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Commentary: What should referral pathways have to improve healthcare experiences of women with female genital mutilation in Australia?
Reproductive Health volume 18, Article number: 223 (2021)
We examined the evidence derived from healthcare professionals’ interfacing with women with female genital mutilation (FGM) to comprehend the referral pathways available to these women in Australia.
Clinicians encountered FGM-related complications that included ruptured bladder and total urinary incontinence. Midwives and paediatricians indicated a lack of referral pathways for FGM, but used their discretion to refer such cases to social work departments, obstetric/gynaecological units, child protection service providers, psychological counsellors and surgeons. The continuum of care for women with FGM is characterised by inadequate and lack of clear referral pathways. This underscores the need to develop and strengthen referral pathways in response to physical, birthing and psychological complications of women with FGM to improve their care experiences in Australia.
Capacity building initiatives on FGM-prevention and care for trainees and practising health providers and community involvement in high burden areas/populations should be implemented to promote uptake and utilization of the referral services. Provision of infrastructural support, including clinical management tools, job aids, posters, referral algorithms and electronic patient records with "drop-down menus" for referral sites for health complications of FGM to reinforce the providers’ efforts are critical.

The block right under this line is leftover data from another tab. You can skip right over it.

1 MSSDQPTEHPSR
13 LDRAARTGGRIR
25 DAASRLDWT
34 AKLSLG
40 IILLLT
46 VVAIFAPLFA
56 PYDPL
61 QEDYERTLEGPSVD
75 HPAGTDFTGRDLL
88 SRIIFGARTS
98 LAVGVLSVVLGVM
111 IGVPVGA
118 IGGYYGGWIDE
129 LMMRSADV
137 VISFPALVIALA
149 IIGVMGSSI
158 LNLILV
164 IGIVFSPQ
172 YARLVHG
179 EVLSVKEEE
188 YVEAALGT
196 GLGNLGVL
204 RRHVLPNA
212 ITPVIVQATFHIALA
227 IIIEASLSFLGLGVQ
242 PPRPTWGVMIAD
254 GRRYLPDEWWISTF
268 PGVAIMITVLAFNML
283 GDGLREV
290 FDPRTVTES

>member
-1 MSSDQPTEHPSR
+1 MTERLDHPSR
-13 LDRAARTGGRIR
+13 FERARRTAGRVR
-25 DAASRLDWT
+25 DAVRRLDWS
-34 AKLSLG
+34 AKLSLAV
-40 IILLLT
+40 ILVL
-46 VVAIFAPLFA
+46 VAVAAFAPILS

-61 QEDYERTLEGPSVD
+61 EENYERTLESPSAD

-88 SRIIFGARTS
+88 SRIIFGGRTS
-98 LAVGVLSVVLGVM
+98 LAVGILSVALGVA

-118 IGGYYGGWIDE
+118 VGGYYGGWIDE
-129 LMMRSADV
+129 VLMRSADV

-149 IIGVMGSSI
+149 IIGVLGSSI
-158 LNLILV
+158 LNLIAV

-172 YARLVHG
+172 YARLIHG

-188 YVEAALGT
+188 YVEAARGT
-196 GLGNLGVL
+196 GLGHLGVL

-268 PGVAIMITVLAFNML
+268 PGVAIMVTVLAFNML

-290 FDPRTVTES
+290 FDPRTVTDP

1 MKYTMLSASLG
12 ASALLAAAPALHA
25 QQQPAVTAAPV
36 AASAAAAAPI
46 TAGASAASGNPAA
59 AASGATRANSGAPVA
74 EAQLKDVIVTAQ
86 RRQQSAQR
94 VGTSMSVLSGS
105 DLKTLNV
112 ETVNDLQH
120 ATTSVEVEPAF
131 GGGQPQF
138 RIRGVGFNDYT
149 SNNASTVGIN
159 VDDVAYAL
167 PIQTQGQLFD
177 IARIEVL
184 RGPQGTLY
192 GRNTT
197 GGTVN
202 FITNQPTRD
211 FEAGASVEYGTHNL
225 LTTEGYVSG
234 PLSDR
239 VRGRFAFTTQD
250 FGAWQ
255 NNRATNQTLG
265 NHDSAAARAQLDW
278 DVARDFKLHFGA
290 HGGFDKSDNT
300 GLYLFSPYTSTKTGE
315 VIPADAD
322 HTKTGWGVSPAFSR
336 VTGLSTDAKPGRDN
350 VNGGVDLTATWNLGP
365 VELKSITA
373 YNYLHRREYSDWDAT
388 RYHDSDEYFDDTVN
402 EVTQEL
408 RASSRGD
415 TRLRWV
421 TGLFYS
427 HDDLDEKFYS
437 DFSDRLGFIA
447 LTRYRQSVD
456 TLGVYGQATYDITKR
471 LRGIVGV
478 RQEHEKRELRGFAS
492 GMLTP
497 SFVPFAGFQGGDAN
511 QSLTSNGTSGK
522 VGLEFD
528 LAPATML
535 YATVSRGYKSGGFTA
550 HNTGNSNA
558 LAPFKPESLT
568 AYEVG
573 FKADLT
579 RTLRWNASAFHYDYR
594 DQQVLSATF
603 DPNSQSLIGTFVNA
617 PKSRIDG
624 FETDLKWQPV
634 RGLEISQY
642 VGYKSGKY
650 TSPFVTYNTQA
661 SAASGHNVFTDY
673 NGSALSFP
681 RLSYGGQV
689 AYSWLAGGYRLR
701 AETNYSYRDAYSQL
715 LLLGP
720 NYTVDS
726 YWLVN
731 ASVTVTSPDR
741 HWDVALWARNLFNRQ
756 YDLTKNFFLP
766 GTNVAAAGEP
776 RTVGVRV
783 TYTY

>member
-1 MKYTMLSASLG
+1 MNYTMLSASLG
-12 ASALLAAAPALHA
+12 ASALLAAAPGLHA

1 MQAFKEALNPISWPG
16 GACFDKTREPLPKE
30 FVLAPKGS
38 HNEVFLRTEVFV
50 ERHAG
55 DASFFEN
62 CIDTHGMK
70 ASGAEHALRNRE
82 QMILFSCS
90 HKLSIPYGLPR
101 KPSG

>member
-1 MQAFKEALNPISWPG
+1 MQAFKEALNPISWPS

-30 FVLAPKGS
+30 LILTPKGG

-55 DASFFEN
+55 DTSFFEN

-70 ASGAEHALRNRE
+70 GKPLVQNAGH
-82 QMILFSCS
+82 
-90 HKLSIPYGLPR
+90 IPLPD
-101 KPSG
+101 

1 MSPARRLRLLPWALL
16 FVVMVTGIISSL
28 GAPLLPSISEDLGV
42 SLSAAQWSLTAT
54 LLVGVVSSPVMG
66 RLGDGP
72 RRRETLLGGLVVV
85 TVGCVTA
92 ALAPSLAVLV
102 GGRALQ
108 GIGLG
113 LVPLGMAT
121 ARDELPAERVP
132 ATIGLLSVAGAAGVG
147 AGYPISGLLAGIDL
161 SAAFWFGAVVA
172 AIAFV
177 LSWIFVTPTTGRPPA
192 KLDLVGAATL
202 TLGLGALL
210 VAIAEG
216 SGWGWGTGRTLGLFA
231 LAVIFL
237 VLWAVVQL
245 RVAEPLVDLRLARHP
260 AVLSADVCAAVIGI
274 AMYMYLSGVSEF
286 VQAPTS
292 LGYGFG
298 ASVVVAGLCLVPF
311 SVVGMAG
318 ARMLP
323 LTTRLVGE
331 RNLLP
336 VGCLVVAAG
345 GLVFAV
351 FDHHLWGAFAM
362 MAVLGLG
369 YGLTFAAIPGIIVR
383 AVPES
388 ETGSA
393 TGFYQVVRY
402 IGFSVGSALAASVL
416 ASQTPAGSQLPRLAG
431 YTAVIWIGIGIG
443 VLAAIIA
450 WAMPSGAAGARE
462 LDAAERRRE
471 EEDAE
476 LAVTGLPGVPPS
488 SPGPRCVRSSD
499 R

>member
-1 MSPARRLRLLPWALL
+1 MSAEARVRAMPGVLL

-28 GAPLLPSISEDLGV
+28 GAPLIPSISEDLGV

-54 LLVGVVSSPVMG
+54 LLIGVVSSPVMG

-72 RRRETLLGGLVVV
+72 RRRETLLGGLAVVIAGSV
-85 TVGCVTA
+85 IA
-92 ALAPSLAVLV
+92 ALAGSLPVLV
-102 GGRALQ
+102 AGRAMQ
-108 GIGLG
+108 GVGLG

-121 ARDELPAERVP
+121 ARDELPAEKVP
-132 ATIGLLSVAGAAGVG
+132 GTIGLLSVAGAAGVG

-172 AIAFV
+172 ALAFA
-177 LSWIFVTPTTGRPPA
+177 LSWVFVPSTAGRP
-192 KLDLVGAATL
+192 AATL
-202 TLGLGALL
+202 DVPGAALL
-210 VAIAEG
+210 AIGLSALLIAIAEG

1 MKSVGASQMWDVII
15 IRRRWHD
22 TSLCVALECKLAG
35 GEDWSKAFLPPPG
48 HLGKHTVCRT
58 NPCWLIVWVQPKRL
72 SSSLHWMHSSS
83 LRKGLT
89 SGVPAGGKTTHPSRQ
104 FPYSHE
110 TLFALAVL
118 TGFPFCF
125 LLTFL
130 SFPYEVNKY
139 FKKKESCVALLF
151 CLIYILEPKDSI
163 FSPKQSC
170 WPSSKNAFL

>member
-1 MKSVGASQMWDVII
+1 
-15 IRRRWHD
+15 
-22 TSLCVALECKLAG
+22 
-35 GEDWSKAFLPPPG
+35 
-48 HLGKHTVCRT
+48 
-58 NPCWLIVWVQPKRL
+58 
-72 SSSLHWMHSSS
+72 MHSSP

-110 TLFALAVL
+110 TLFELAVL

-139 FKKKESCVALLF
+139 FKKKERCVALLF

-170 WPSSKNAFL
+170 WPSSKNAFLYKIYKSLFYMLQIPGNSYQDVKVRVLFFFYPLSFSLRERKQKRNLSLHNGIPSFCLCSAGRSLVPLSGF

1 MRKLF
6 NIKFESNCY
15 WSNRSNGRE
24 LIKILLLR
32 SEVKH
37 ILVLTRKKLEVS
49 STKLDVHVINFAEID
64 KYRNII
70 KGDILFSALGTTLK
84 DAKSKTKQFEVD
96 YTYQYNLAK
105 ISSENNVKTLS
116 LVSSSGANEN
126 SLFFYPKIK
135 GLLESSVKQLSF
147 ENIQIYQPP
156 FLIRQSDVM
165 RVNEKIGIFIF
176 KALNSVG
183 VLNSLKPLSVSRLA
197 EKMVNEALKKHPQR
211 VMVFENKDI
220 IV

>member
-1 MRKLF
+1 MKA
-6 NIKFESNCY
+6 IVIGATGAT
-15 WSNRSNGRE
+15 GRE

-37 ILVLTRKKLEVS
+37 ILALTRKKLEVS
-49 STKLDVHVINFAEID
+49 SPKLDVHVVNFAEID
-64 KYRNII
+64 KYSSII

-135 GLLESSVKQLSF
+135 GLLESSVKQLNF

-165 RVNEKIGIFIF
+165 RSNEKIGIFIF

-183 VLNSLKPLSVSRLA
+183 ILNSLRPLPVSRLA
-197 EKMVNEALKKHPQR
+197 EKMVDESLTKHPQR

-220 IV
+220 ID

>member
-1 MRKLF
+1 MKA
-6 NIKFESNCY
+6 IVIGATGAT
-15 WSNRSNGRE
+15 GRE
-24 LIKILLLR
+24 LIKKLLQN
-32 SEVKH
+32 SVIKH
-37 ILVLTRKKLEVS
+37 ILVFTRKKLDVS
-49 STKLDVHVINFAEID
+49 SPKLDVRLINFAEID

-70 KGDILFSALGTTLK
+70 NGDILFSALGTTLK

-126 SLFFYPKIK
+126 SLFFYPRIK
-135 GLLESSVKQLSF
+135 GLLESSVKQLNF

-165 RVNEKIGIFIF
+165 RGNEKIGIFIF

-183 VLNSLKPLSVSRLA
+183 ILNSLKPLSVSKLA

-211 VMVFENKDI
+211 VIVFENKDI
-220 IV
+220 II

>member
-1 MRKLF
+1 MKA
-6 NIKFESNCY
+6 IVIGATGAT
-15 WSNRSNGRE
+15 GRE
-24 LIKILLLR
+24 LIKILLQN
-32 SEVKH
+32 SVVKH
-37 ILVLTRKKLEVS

Female genital mutilation (FGM) is prevalent in more than 90 countries worldwide; mainly in communities across 28 African countries (across the West, East and Northeast), the Middle East, Latin America and Asia [1,2,3] and diaspora communities . The rationales for practising FGM vary across communities but are often deeply rooted in culture, traditions and beliefs . According to the World Health Organisation, the practice of FGM involves procedures that entail the partial or total removal of the external female genitalia or other injuries for non-therapeutic reasons . This ranges from the total or partial removal of: clitoris and/or the prepuce (clitoridectomy), clitoris and the labia minora with or without excision of the labia majora (excision), narrowing of the vaginal orifice with creation of a covering seal by cutting and appositioning the labia minora and/or the labia majora with or without excision of the clitoris (infibulation). It also comprises other harmful procedures to the female genitalia for non-medical reasons such as: pricking, piercing, scraping and cauterization [1, 5]. Globally, the practice of FGM violates well-established human rights principles, norms, and standards, including the violation of girls and women’s right to physical integrity and freedom from violence [6, 7]. The practice of FGM prevents girls and women from achieving the highest attainable health standards and is a form of discrimination [8, 9]. The prevalence of FGM among Australian women is not known . However, it is estimated that 53,000 females born elsewhere but living in Australia have undergone FGM (i.e. rate of 4.3 per 1000 girls and women in Australia) . Therefore, it is critical to prioritise groups at risk and those who have suffered FGM induced harm individually or collectively to respond to their health, psychological and human rights needs.
Globally, UNICEF estimates that more than 200 million girls and women have undergone some form of FGM, with more than 3.6 million girls at risk of being cut every year . About 44 million FGM survivors are under 15 years old, with most having been cut younger than age five. The practice of FGM has vast negative health impacts. In the short term, girls and women with FGM may experience bleeding, genito-urinary infections, pain, shock and other significant psychological trauma immediately after the procedure [3, 13, 14]. Many experience long-term consequences, including gynaecological, birthing, sexual and psychological complications [3, 15]. These complications lead to women and girls seeking healthcare services, but evidence shows that health systems face challenges responding to these impacts due to limited infrastructural or skills capacity necessitating referrals .